Unique Therapy Program Helps Young Baseball Player Overcome Hypotonia and Sensory Challenges
From the start, Nathan Small’s mother Becky had an inkling that something was not quite right. She has worked with kids as long as she could remember, specializing in working with children with special needs as a social worker and counselor. Becky had plenty of experience working with children and generally knew what to expect.
“Nathan had a very strong personality,” says Becky. “Newborns are colicky and cry, but Nathan would cry for seven to eight hours a day. It just seemed excessive.”
Symptoms subsided when Nathan was diagnosed with reflux disease and started medication and a new formula. The crying stopped, and Nathan became a happy, smiling baby who even walked and talked ahead of schedule.
Everything seemed fine until Nathan turned three, and the tantrums began - five to six a day lasting for 45 minutes each. Becky sent him to his room, only to have him destroy it. Being out in stores would frequently spark a meltdown, with Nathan covering his ears and telling Becky how loud everything sounded. In preschool, he would hug other children, often pulling them to the ground, and had difficulty getting into line with his classmates.
Concerned when the tantrum phase did not pass, Becky spoke with Nathan’s pediatrician, who assured her that this was normal toddler behavior and to be consistent with discipline. Becky’s gut, however, told her otherwise, and she brought Nathan to an occupational therapist, who suspected that the symptoms might be sensory in nature. After observing Nathan, the therapist noticed that he kept falling off of his chair. She diagnosed him with hypotonia and sensory processing disorder, providing the first real insight into the challenges Nathan had been facing.
Children and infants with hypotonia lack muscle strength and often seem “floppy.” The therapist said that Nathan was very bright, but that the sensory processing disorder compounded the hypotonia and made balance and coordination very difficult for him. For kids like Nathan, things do not feel the same as they do for other kids. He fell off the chair because he was unable to sense that he was close to the edge of the seat.
Nathan had developed a love of sports, and so when Becky brought him to Good Shepherd Pediatrics for therapy, she was thrilled to find a sports-based program. Not only would the therapy help Nathan improve his attention, focus, hand-eye coordination and motor planning, but it also was something she knew he would enjoy.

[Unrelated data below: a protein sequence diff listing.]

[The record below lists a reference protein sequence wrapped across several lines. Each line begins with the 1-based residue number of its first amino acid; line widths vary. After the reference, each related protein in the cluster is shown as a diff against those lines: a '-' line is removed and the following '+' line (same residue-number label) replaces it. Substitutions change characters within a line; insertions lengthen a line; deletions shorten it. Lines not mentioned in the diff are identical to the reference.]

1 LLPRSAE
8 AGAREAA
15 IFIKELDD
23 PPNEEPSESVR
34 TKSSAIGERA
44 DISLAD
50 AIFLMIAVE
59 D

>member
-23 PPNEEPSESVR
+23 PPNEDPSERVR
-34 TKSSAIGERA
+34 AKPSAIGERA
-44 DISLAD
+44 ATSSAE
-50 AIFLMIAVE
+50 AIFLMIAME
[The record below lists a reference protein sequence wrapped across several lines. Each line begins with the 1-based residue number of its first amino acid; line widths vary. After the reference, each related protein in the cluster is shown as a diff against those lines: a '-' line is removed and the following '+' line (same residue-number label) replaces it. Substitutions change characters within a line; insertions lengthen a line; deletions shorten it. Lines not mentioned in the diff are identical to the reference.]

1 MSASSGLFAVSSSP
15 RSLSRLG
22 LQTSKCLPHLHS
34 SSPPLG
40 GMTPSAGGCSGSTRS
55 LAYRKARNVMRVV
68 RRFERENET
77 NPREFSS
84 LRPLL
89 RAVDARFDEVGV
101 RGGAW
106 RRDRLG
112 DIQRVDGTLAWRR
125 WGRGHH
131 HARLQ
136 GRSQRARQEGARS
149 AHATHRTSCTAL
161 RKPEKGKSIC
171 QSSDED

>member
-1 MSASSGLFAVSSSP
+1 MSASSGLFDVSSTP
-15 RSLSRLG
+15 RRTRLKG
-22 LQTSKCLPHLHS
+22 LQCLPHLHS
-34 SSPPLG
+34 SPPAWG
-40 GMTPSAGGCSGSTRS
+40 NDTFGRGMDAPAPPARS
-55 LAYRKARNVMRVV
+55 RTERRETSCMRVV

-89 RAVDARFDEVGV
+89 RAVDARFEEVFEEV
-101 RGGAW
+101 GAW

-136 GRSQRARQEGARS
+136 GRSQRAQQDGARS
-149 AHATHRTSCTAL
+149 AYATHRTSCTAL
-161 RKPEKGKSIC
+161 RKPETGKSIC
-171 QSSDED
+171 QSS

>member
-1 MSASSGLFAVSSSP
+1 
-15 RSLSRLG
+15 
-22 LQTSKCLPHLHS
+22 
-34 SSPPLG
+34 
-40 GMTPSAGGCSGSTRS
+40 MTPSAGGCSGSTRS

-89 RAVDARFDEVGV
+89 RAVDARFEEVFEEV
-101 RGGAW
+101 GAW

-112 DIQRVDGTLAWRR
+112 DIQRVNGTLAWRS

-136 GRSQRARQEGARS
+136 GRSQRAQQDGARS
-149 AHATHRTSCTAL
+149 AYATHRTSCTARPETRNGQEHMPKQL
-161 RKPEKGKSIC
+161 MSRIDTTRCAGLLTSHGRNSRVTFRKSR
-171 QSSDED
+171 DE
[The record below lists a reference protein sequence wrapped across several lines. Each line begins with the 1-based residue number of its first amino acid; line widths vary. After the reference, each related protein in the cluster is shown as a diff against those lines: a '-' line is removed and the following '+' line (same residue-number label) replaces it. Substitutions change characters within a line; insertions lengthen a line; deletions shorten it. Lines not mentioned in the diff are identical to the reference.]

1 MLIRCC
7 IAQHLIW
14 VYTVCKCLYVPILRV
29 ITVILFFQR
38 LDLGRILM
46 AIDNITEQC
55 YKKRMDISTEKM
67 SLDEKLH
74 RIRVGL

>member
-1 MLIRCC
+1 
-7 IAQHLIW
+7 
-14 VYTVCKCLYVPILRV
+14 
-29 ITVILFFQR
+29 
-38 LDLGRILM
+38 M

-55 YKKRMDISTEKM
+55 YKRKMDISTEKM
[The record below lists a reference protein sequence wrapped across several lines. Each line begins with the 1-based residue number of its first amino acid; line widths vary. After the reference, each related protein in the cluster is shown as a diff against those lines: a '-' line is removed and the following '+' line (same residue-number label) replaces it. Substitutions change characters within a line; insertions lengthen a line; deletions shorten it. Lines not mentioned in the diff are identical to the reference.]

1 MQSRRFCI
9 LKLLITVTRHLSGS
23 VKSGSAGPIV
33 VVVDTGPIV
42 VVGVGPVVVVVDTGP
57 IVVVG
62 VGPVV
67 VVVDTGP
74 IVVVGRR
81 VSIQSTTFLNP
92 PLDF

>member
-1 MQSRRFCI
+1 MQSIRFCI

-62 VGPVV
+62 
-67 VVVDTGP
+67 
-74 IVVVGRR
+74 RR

Nathan’s therapist, Diane Randall, COTA, played specially-designed games with Nathan, using balls, balance boards and bean bags to help improve his visual coordination, spatial awareness, timing and rhythm. After six months of activities like throwing a ball while on a balance beam, the change was nothing short of miraculous.
“The behavior issues Nathan experienced stemmed from the difficulty he had focusing and multi-tasking,” says Diane. “Simple activities like going shopping were overwhelming for him from a sensory perspective, which resulted in the tantrums. In six months of therapy, his coordination scores – and behavior – improved tremendously.”
Now eight, Nathan’s love of sports continues, something Becky feels has been a great opportunity for her son to master skills and receive positive feedback. Now in is in his third year playing little league baseball, his core strength has improved, and the behavioral issues are resolved. Becky says that more often than not, he is able to do the same things his teammates can do, like catching and hitting. Playing first base, even Nathan notices how far he has come, a huge accomplishment for a little boy who had trouble sitting in a chair just a few years earlier.
In fact, when Nathan started second grade at a new school last year, Becky was apprehensive about attending his teacher conference. Nothing could have prepared her for what she heard.
Nathan’s teacher told Becky that her son is a blessing in the classroom – a compassionate friend to his classmates and someone who loves to learn.
For a mom, it does not get much better than that.